Fashion Story chooses style over substance
The most interesting thing about observing the growth of social games is watching how expanded the audience has become. There’s a social game for everyone these days, from kids who want to play with Smurfs to folks who want to raise dinosaurs. In the middle of this spectrum lies Fashion Story, a very accessible social title that seems to pick style over substance.
The goal of Fashion Story is to run your very own fashion shop. You’ll want to stock the shelves with the hottest fashions to bring in as many customers as you can. You can customize your shop as much as you like, and visit other shops to give gifts to the owners. Hopefully you’ll get visitors of your own as well.
From the get-go, Fashion Story makes itself as open and easy as possible. There aren’t a ton of sub-menus, all the icons are big and colorful, and the extremely short tutorial tells you everything you need to know. Fashion Story seems designed to appeal to a very broad audience. This idea isn’t a bad thing, and many games could benefit from this.
As far as the customization goes, it’s everywhere in Fashion Story. The shop can be decorated in a multitude of colors, textures and patterns. From the floor to the walls to the racks and changing rooms, you’re very unlikely to see the same store twice. Heck, you’re unlikely to see the same proprietor either. The same high degree of customization goes for your avatar as well. The creation process is very reminiscent of building a Mii on the Nintendo Wii or 3DS. That is, it’s very easy and fun to do, but there’s enough depth to the customization that you can express yourself as you wish.
Stocking the store is a simple affair. You pick the item of clothing you want to order, pay for it and wait. Be sure to be nearby when the order is ready for pick-up, or it will be returned to the factory. While it may seem annoying, it’s no different than having to harvest a crop in a farming game before it withers. More expensive higher fashions become available at higher levels.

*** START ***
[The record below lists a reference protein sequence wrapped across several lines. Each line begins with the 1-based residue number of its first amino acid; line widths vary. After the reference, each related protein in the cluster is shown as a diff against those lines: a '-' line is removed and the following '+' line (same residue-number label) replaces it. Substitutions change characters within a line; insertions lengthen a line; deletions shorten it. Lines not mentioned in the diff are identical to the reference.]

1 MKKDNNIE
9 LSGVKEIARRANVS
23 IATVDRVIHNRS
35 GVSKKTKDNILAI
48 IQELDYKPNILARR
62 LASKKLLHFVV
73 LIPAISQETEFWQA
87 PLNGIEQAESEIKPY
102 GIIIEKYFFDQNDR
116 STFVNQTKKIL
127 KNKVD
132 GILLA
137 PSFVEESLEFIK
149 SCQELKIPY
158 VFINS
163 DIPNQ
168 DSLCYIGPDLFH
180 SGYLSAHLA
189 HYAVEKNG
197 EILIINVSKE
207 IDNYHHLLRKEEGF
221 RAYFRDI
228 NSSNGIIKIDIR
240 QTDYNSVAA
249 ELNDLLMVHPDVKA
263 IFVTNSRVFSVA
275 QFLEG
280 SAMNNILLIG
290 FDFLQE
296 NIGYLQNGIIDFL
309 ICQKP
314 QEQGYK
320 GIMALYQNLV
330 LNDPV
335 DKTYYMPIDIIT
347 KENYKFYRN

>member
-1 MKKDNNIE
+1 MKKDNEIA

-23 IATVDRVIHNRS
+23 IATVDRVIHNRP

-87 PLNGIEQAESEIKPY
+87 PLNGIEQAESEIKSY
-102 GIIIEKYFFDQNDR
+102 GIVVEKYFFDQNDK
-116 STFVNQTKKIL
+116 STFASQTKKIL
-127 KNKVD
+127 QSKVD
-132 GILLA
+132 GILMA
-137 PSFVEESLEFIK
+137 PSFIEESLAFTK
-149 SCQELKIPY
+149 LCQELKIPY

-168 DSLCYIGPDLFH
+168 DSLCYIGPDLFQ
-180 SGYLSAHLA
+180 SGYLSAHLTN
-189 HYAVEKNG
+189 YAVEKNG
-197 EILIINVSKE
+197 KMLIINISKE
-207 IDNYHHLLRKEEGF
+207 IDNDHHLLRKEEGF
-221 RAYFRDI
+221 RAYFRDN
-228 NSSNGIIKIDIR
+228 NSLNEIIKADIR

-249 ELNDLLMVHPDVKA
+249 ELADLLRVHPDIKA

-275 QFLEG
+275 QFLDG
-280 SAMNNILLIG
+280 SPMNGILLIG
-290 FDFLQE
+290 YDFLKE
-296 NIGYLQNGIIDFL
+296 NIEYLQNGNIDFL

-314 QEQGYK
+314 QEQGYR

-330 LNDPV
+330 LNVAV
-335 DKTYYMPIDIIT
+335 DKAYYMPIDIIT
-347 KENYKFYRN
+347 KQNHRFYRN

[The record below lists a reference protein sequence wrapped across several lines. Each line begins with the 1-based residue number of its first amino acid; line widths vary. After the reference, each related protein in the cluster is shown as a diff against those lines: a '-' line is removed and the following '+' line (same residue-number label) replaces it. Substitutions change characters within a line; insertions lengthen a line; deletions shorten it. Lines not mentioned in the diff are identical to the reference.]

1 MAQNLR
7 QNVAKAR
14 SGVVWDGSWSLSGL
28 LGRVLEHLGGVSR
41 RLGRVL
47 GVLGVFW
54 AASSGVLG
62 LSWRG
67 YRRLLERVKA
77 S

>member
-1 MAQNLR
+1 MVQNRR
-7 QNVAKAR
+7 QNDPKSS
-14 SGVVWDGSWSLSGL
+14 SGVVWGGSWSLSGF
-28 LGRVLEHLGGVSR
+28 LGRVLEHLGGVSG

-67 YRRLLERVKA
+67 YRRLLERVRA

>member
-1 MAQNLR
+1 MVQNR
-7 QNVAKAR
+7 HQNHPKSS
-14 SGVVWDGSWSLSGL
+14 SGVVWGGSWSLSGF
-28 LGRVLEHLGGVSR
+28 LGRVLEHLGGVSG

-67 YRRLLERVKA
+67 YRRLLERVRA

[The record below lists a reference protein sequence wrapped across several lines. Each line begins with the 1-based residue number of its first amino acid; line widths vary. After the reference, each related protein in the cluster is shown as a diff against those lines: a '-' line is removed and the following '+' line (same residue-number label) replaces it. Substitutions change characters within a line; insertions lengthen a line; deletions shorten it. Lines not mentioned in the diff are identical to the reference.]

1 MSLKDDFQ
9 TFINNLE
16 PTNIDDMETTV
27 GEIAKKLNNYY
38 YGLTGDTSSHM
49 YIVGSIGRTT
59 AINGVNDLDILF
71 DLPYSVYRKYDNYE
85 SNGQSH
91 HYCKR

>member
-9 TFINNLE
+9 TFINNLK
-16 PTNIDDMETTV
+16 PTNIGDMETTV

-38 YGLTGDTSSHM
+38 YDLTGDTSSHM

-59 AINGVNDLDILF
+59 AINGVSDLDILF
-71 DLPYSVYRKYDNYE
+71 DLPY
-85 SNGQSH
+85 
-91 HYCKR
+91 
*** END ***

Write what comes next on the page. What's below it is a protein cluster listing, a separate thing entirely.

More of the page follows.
The vibe that Fashion Story puts out is surprisingly cool chic. The music and beats really bring the store to life as much as the vibrant, colorful graphics. The different designs of clothing are pretty nice too. The animation of the customers is a bit stiff, but it’s a pretty minor quibble.
Fashion Story‘s accessibility, unfortunately, also becomes its downfall. In making things accessible, there’s very little to do but order, wait, receive, paint and customize the shop. There are no activities, such as designing your own clothing. Most other social games offer a variety of things to do. Here you just have to bide your time.
The social networking isn’t really present either. Sure, you can invite your friends and visit random people’s shops, but there’s no element of trading or real communication outside of a message board or two. Imagine creating a set of threads that other people had to have, advertise it on a social board and have other shops purchase the items for their shop. Now that would be something. In Fashion Story, there’s just not that much to do.
Where Fashion Story succeeds is in making a social game truly accessible is in terms of keeping the interface clean and the goals straightforward. It’s evident that some depth was sacrificed, which detracts from the real longevity of the game. However, as a free social title, it’s hard to go wrong with Fashion Story. Just don’t expect too many brains behind this beauty.